You know waking up early is a great habit, right? You’ve heard it dozens of times: all successful people get up early.
Tim Cook (4:30 am), Benjamin Franklin (5:00 am), Michelle Obama (4:30 am), Warren Buffett (6:45), the list goes on and on.
But what turned into a nightmare for Bill Murray in Groundhog Day – waking up at 6 am sharp every day that is – seems like a distant dream for you.
(it’s Groundhog Day – again)
What if I told you that there were only 2 steps you have to get right, in order to wake up early every day?
Even more so, that neither of them has anything to do with your morning.
You’d be shocked, right? You’d probably tell me: You’re crazy Nik, and I don’t believe you.
But I am typing these words at 6:45 am on a Tuesday, so I am indeed, up early (and I am confident that after reading this post you will be up early tomorrow as well).
I live in a busy city (Mannheim, Germany, 300,000 peeps), yet there is NO ONE out on the street.
Check out how deserted it is:
(Don’t believe me? View the meta data here)
Check out the same street, less than 40 minutes later:
(still early, but getting crowded)
I’ll admit, I had help though.
The 2 step solution on how to wake up early, which I will show you today, comes right from a sleep expert.
Expert advice on the toughest good habit: waking up early
Paul is a health and fitness coach, specializing in sleep. Lucky for me, he’s also one of my best friends.
When it comes to what works for waking up early, don’t believe me, believe a guy who has helped over 200 people sleep better and shown them how to wake up early.
Paul’s plan 21 Days To Superhuman Sleep is one of the top paid plans on the coach.me platform. Over 200 people have purchased it and implemented his advice.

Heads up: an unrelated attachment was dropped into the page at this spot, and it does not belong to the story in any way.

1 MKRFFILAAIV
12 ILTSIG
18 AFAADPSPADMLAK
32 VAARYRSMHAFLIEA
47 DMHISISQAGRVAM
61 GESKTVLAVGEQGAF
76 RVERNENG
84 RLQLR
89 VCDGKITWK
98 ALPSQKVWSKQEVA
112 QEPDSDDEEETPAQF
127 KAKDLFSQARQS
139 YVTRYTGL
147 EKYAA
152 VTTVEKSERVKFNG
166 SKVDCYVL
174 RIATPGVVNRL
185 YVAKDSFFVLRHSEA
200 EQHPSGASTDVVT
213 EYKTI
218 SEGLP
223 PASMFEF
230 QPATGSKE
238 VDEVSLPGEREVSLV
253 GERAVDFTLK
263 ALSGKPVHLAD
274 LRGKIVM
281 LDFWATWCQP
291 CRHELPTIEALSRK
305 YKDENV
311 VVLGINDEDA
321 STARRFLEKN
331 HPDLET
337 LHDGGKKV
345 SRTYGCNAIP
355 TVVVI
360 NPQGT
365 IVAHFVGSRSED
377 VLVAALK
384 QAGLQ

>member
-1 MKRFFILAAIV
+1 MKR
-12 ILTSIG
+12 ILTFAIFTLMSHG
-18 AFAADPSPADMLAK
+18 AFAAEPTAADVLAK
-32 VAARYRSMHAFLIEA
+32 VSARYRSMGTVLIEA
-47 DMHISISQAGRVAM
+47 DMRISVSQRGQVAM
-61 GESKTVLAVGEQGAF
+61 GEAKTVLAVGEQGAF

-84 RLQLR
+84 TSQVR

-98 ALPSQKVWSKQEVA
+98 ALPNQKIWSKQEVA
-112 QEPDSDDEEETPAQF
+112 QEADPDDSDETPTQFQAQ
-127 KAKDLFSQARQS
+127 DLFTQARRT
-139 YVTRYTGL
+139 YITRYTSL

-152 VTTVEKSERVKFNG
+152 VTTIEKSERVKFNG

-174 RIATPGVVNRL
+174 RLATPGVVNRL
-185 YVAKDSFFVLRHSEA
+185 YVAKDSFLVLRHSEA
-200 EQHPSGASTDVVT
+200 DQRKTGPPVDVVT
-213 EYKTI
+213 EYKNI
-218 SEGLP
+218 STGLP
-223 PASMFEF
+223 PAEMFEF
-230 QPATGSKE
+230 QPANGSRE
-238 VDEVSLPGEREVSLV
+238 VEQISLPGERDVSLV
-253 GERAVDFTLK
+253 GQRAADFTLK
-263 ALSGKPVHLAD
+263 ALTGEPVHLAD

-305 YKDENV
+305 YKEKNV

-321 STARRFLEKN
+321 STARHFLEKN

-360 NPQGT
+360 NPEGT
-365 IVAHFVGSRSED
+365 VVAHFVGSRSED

What’s more, waking up early is the goal people need the most help with, according to coach.me CEO Tony Stubblebine.
”We have more demand for coaching in Wake Up Early than any other goal on Coach.me. This surprised us until we realized why people get so much out of waking up early: more productive time.” – Tony Stubblebine.
I struggled with waking up early consistently for the longest time, and I couldn’t figure out which of the bazillion sleeping tips actually work.
But after going through Paul’s plan, I made out 2 key things that, when you get them right, make all the difference.
After testing them, and finding they worked for me, I thought I’d double check.
I asked Paul this: if you could only pick 2 steps from your 21 step plan to help you wake up early and well rested, which would it be?
He picked the exact two things I expected.
Needless to say, I started putting them into practice consistently.
Today I’ll show you how to wake up early by getting the 2 things Paul and I discovered right, so you can knock out your MIT right in the morning.
Step 1: Set a fixed bedtime